Tags

, ,

Last Monday, we commemorated Martin Luther King Jr for all the work he had done for civil rights.  Was MLK perfect? No!  Nevertheless, he did important work that moves us towards a better society where humans are judged by the character rather than skin color.  As an Asian-American, I can say amen to that.

 

Then comes mega church pastor Perry Noble’s untimely use of the N-word on last Christmas Eve, followed by Andy Gill’s excellent response.  Noble in his apology told people not to fight over his remarks.  Not to fight?  Those are fighting words!  Who exactly does he think he is to feel that he has the privilege to tell us what to do?  I can imagine the black folks telling him and his people off, and his fans defending him to their death.

 

Rather than simply dismiss the hurt as “fighting” and telling others to stop it in the name of the Christian mission, Noble ought to admit to his role in dividing the church via a racially divisive and hurtful word.  He should further tell his fans to step back from defending him!  This sort of behavior reminds me of what so many big-name pastors do when they get it wrong.  They post a Facebook or Twitter apology that sounds like a “I’m sorry that I offended you” and allow for their fans to get on the attack and creating further damage.  I’ve seen this happen to my Asian-American brothers and sisters. Now, it’s going to happen to my black brothers and sisters.  I’m not a race baiter. I’m just stating facts.  Such apologies should accompany by further qualifications such as “please don’t get online and defend my behavior, my people. I’m just a flawed human being in need of God’s forgiveness.”  If he is really faithful to his contrition, he should start deleting the hurtful comments from his defensive fans. Up to this point, they’re running wild, writing on every critic’s blog and youtube video.

 

The response of his apologists like many apologists for these celebrity pastors are pitifully predictable.  Many will put it down to Noble being careless with his words.  “Careless” is relative.  If he slipped in a few cuss words like Hauerwas or Brueggemann, that would be careless because those cuss words can slip into our daily frustrations and excitement, but not the N-word.  No!  I don’t allow my children to use such a word in our conversation EVER.  It is simply not even on our radar screen along with many other racially charged words. Why? It is because words have history.  Everyone who uses the N-word knows that history of white racists beating up, hanging, burning and killing blacks.  Unless we’ve been living under a rock for our entire life and skipped history classes in school, we can’t possibly not know that history.  Words don’t just have meanings. They can also have violent force and lingering effects.  If you don’t believe me, just read my blog this week about how Rick Warren’s words a year and a half ago describes Hong Kong today, and those words aren’t pretty.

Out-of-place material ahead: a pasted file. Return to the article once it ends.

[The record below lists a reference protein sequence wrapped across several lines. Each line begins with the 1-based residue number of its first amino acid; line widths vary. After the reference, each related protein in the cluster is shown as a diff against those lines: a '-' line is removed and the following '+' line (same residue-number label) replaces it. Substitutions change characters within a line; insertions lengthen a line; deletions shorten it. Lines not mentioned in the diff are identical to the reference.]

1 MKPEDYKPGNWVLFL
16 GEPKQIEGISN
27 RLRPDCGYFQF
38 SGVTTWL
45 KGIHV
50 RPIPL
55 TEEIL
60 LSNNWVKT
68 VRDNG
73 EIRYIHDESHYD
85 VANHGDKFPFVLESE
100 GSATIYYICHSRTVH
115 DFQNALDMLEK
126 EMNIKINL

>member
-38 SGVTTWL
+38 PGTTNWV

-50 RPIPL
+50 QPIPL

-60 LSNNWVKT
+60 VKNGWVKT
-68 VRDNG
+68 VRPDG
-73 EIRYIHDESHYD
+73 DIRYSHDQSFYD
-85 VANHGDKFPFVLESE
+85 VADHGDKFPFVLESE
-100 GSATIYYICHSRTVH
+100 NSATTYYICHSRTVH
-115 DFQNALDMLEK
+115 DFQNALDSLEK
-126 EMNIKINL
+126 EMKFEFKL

Noble claims that he’s not racist.  I really want to believe him.  I mean, why would ANY Christian want to believe that a pastor is racist? Not me!  But he is.  Armed with such historical information about black history, the word is obviously part of his vocabulary in his private conversations. Otherwise, why would it slip out into his sermon?  At such a stage, I would ask why a privileged white use such an unfortunate word in his normal vocabulary database? Why would such a thing happen?  This is not about political correctness. It’s about self awareness.  Is he even aware that the private usage of that word indicates that he IS racist?  I don’t care what sphere, private or public, in which he uses that word.  That isn’t really the problem. The problem is, deep down in his heart, he IS racist.  He doesn’t about reconciliation between races. If he does, he wouldn’t so easily use his privileged position to dismiss his critics are those peeing into the wind just to get a few cheap laughs (yes, he used that urinary analogy in his apology video).  That doesn’t smack of reconciliation. Biblical reconciliation seeks to understand the offense from the perspective of the offended party.  Noble has no such understanding.

 

Let me translate and summarize what his apology sounds like to me.

 

“You all just need to relax. I wasn’t even kidding when my hearers think that I’ve said the N-word.  Come on, I wouldn’t do such a thing. Sorry, people.  That word was ‘at most’ in my mouth, but never in my heart. I’m all about reconciliation.”

 

Does that sound like someone who’s all about reconciliation? The only thing I’m glad for is that he didn’t add a “just kidding” in there somewhere.

Advertisements